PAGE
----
Shit is less than worthless not only because it contains all of the harmful chemicals that our bodies can't break down but because having it around and putting it into the food chain can and will lead to the spreading of disease.

Humans have spent thousands of years trying to separate themselves from immediate harm, we built weapons, shelter and art to defend our selves from wild animals, cold weather and the human condition. Our treatment of shit is part of the same story.

I agree that something needs to be done about the crazy amount of excrement currently finding its way into our seas and rivers, but you don't seem to be providing any real world answers here, as a result this article comes across a rant, pointing out an obvious problem but leading to no solution.

Your promoting using human shit to fertilise food as a way for society to move forward. That if we get more closely in touch with our dead and our own shit, then the spreading disease, (which is why we dispose of both so clinically) is all part of a more full life, that we are currently ignoring.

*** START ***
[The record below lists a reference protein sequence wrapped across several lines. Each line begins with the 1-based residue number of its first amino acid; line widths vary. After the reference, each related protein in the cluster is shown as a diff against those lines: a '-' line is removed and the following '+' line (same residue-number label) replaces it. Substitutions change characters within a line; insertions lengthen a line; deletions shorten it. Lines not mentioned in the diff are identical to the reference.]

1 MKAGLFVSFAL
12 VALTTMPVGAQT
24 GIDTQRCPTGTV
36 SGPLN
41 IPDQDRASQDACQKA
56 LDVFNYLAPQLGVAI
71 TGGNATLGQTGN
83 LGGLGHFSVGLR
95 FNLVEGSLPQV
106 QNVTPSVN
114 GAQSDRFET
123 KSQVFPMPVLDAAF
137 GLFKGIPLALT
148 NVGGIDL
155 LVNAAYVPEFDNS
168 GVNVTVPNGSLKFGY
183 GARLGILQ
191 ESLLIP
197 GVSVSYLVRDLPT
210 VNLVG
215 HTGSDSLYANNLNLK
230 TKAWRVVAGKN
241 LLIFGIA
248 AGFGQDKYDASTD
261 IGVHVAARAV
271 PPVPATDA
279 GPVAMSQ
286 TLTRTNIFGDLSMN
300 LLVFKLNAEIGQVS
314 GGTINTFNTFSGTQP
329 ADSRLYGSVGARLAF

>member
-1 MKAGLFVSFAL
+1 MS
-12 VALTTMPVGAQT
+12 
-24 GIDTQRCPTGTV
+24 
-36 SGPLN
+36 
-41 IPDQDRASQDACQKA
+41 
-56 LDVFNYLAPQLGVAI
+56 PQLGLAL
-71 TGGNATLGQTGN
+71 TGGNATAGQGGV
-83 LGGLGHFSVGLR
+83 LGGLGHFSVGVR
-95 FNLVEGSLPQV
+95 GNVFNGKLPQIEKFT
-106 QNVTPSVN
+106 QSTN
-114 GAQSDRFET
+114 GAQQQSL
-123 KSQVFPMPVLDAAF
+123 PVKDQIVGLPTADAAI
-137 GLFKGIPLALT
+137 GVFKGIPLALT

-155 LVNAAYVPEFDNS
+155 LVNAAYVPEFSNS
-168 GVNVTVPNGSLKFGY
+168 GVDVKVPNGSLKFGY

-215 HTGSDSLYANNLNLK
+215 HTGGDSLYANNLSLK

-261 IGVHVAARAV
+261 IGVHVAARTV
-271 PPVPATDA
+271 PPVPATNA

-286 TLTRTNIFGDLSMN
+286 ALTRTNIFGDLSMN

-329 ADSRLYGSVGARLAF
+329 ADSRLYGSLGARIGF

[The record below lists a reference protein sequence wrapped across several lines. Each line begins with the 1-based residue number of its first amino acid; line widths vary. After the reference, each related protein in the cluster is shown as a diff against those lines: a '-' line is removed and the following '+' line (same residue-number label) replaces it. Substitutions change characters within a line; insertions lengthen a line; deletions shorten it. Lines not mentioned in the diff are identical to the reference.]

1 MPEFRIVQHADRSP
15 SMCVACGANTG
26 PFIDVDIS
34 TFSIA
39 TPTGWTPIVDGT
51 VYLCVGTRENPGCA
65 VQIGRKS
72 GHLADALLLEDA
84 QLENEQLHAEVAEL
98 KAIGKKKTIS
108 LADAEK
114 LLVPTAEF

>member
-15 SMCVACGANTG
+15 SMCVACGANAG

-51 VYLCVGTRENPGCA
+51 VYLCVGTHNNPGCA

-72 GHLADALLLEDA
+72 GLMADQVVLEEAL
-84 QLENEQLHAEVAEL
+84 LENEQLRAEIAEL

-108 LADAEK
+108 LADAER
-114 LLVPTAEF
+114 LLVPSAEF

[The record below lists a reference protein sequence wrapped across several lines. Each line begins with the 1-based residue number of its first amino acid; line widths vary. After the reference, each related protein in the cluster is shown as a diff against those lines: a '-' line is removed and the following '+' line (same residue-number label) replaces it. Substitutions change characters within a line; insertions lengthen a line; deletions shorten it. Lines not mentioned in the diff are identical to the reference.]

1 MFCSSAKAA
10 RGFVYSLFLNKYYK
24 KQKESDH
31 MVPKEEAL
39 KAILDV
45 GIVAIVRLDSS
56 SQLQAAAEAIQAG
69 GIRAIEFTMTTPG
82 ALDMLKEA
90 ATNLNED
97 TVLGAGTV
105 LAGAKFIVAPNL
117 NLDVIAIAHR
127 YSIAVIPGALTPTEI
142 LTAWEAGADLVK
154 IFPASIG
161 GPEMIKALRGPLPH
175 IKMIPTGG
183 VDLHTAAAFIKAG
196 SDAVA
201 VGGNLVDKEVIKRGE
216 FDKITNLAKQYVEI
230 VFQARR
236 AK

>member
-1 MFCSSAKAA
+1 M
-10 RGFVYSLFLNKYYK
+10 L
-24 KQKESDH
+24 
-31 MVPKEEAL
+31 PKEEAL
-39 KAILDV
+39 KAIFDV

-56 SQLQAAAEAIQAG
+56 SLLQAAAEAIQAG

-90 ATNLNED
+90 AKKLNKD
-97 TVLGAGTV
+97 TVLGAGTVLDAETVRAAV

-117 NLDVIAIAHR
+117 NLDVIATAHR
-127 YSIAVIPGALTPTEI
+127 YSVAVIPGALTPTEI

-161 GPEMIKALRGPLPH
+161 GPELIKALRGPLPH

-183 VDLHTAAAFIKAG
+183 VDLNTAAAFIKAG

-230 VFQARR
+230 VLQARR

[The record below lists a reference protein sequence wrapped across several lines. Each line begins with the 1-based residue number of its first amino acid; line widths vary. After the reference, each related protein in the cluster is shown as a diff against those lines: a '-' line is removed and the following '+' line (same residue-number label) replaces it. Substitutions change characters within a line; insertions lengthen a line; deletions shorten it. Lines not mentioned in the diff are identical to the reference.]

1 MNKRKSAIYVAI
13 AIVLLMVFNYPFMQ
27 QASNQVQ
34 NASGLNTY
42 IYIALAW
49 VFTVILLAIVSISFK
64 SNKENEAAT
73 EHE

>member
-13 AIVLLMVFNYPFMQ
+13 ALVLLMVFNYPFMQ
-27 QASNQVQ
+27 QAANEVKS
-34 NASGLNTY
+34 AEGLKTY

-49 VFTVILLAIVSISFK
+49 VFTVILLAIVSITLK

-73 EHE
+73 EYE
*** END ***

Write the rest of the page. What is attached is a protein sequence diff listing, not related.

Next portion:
By the same logic i'd ask that if you ever find a lump while in the shower. Don't go to a doctor to get it removed, to "try to get away from it as quickly as possible, forget as quickly as possible about the rottenness and decay" As your first thoughts might be.

Like the treatment of sewage, your medical treatment will only result in harsh chemicals being released into the environment and your own immediate well being, it would be "breaking cosmic laws" by flushing it away.